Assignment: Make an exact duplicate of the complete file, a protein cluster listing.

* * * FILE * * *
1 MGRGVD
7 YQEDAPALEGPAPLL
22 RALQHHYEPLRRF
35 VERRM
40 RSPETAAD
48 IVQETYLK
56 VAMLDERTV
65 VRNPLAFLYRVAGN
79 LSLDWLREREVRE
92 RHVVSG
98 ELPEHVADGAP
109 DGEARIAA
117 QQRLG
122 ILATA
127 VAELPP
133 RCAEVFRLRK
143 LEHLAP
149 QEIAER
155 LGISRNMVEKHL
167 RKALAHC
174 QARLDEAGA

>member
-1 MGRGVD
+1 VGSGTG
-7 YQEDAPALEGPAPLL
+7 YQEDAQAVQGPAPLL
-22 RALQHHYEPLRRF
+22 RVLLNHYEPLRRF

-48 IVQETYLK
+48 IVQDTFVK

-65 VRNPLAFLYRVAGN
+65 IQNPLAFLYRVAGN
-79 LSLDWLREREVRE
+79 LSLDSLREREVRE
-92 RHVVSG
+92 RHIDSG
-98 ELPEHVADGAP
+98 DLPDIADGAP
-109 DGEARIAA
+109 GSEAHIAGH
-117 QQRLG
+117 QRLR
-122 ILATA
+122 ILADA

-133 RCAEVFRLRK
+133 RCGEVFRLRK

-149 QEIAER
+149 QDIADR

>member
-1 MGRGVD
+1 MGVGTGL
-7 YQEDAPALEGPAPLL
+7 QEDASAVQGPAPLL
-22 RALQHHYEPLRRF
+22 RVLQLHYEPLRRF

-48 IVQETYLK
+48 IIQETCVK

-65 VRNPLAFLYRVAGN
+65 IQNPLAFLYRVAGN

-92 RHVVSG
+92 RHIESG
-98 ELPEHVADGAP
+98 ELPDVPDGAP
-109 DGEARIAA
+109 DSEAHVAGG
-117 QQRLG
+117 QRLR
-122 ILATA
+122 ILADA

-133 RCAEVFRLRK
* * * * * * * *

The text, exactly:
1 MGRGVD
7 YQEDAPALEGPAPLL
22 RALQHHYEPLRRF
35 VERRM
40 RSPETAAD
48 IVQETYLK
56 VAMLDERTV
65 VRNPLAFLYRVAGN
79 LSLDWLREREVRE
92 RHVVSG
98 ELPEHVADGAP
109 DGEARIAA
117 QQRLG
122 ILATA
127 VAELPP
133 RCAEVFRLRK
143 LEHLAP
149 QEIAER
155 LGISRNMVEKHL
167 RKALAHC
174 QARLDEAGA

>member
-1 MGRGVD
+1 VGSGTG
-7 YQEDAPALEGPAPLL
+7 YQEDAQAVQGPAPLL
-22 RALQHHYEPLRRF
+22 RVLLNHYEPLRRF

-48 IVQETYLK
+48 IVQDTFVK

-65 VRNPLAFLYRVAGN
+65 IQNPLAFLYRVAGN
-79 LSLDWLREREVRE
+79 LSLDSLREREVRE
-92 RHVVSG
+92 RHIDSG
-98 ELPEHVADGAP
+98 DLPDIADGAP
-109 DGEARIAA
+109 GSEAHIAGH
-117 QQRLG
+117 QRLR
-122 ILATA
+122 ILADA

-133 RCAEVFRLRK
+133 RCGEVFRLRK

-149 QEIAER
+149 QDIADR

>member
-1 MGRGVD
+1 MGVGTGL
-7 YQEDAPALEGPAPLL
+7 QEDASAVQGPAPLL
-22 RALQHHYEPLRRF
+22 RVLQLHYEPLRRF

-48 IVQETYLK
+48 IIQETCVK

-65 VRNPLAFLYRVAGN
+65 IQNPLAFLYRVAGN

-92 RHVVSG
+92 RHIESG
-98 ELPEHVADGAP
+98 ELPDVPDGAP
-109 DGEARIAA
+109 DSEAHVAGG
-117 QQRLG
+117 QRLR
-122 ILATA
+122 ILADA

-133 RCAEVFRLRK